Leiby Kletzky’s killer pleads guilty


Levi Aron, the Brooklyn man accused of killing 8-year-old Leiby Kletzky, pleaded guilty to charges of second-degree murder and kidnapping.

Aron is facing at least 40 years in prison, according to The New York Times. Originally he had pleaded not guilty to eight counts of murder and kidnapping.

Despite Aron’s history of mental illness, New York State Supreme Court Justice Neil Firetog told the defendant on Thursday that “a defense of not responsible by reason of mental disease or defect would not be a viable defense,” the Times reported.

“Today we close the door on this one aspect of our tragedy and seek to remember only the gifts that God has bestowed,” Brooklyn state Assemblyman Dov Hikind said Thursday, “including the nine years Leiby was with us.”

Aron, 36, was charged with murdering Leiby near his home in the Borough Park section of Brooklyn in July 2011. The boy, making his first attempt to walk home alone from camp, had stopped to ask Aron for directions and entered his car. Less than 48 hours later, the search for Leiby came to a grisly conclusion when parts of his dismembered body were found in the freezer of Aron’s apartment in the Kensington section of Brooklyn.

After Peres medal, pleas for Pollard persist


The Washington festivities honoring Israeli President Shimon Peres have come and gone, without an assurance of clemency for jailed spy Jonathan Pollard.

But while Pollard’s 27th year in federal prison continues, so do calls for his release.

“While I certainly don’t condone what he did—no question, he did wrong, and was paid to do it—still, he should not be treated neither more leniently nor worse than anybody else who provided information to a friendly government,” U.S. Rep. Eliot Engel (D-NY), who has visited Pollard in prison twice, said in an interview with JNS.org. “It’s gone from bad to worse. After [27] years, it’s enough.”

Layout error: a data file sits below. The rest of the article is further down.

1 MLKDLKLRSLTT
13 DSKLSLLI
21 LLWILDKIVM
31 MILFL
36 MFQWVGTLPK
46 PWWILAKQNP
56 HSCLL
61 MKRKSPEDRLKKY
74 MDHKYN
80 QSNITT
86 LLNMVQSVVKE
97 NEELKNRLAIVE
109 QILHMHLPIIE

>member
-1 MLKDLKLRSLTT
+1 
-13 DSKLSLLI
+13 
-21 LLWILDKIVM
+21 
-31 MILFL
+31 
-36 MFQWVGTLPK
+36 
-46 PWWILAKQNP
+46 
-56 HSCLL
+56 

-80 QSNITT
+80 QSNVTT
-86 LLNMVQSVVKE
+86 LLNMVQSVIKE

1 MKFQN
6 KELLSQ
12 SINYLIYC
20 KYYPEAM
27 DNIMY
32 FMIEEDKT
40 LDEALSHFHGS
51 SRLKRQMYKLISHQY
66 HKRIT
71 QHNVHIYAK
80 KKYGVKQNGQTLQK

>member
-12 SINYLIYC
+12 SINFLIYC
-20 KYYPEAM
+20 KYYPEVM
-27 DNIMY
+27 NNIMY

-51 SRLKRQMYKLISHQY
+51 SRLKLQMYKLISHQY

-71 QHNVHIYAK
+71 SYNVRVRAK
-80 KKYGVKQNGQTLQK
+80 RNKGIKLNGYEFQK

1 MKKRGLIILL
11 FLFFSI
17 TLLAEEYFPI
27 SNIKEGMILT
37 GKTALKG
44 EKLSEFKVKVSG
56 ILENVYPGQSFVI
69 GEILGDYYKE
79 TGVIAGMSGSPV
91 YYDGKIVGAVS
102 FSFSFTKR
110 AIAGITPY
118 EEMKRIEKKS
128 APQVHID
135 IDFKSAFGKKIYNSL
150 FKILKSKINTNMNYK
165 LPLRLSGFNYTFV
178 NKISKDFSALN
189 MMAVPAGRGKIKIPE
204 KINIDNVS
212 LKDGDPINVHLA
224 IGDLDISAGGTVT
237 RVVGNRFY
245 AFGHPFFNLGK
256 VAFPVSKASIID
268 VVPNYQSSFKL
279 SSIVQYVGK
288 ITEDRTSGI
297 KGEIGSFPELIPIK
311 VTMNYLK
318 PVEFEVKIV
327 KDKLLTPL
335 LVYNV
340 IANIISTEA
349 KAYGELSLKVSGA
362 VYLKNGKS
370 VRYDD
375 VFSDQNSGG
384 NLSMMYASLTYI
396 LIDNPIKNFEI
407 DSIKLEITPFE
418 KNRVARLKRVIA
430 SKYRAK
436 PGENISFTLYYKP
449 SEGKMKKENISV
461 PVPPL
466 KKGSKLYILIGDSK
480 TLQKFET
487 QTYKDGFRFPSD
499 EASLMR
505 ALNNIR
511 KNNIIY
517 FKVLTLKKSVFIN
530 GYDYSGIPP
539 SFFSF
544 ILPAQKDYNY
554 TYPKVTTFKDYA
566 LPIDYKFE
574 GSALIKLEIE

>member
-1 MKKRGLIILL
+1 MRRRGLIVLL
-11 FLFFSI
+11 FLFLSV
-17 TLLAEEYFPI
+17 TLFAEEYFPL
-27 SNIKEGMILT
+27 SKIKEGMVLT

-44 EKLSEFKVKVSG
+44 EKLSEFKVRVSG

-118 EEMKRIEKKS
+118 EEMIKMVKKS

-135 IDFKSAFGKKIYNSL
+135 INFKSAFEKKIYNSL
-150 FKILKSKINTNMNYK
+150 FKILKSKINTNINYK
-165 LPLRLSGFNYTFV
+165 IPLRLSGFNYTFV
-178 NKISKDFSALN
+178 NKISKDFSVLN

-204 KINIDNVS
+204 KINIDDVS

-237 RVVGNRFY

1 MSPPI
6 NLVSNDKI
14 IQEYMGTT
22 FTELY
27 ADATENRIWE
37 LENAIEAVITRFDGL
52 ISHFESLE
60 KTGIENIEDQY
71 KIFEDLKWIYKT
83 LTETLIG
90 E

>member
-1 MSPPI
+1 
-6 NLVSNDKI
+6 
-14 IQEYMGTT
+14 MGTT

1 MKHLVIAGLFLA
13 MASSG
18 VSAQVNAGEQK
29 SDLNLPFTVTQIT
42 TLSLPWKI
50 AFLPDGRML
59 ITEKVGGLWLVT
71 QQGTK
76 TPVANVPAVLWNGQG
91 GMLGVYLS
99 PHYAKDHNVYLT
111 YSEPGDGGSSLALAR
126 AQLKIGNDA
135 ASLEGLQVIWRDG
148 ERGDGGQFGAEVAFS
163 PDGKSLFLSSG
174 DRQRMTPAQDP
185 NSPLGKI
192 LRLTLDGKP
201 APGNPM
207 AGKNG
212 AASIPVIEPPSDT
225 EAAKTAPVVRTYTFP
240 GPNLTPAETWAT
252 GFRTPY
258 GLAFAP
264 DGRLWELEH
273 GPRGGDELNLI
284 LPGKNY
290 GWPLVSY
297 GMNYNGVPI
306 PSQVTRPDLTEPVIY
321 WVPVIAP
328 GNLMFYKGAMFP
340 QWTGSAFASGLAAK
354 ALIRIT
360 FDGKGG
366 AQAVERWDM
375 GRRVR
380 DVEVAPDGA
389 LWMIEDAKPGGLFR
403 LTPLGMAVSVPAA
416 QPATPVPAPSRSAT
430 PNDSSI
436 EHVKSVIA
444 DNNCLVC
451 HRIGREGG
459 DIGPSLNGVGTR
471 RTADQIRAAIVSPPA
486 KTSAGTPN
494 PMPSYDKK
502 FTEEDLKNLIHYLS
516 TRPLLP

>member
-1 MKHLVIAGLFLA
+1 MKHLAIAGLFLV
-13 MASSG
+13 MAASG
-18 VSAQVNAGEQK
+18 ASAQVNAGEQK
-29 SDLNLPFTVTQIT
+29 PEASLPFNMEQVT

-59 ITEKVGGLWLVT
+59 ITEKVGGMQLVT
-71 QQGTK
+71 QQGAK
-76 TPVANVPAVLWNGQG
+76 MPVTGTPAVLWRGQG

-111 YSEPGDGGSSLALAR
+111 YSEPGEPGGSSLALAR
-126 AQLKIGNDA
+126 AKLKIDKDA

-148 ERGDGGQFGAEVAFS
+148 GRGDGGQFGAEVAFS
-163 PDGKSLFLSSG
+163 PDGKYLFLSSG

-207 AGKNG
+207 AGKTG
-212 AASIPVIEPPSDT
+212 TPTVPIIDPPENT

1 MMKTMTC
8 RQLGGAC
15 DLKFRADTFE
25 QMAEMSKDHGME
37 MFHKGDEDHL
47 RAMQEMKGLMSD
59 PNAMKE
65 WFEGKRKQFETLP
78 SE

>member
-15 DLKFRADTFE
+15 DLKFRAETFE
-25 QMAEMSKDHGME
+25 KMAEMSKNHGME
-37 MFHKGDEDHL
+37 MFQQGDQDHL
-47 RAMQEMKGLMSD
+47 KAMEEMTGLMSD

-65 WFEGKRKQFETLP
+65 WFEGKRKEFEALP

Pollard’s advocates in Congress and elsewhere say his life sentence resulting from a conviction of spying for Israel—without intent to harm the United States—is disproportionate to his crime. Prior to his June 13 private meeting with U.S. President Barack Obama, Peres—the Medal of Freedom awardee—said he would request clemency for Pollard. Speaking from Washington, he told Israel’s Channel 2 that Obama “has humanitarian authority” and therefore “can mull considerations [for Pollard] that the courts did not.”

However, White House Press Secretary Jay Carney, at a briefing for reporters the day of the Medal of Freedom presentation, quashed all discussion of a possible clemency. “Our position has not changed and will not change today…I would simply remind you that Mr. Pollard was convicted of very serious crimes,” Carney said.

A request for the commutation of Pollard’s sentence was the subject of a June 11 bi-partisan letter spearheaded Engel and U.S. Rep. Christopher Smith (R-NJ). The letter appeals to Obama, saying “There is no doubt that [Pollard] has paid a heavy price, and, from the standpoint of either punishment or deterrence, we believe he has been imprisoned long enough…We join our voices to those who see clemency as an act of compassion justified on humanitarian grounds and for purposes of fairness and equity.”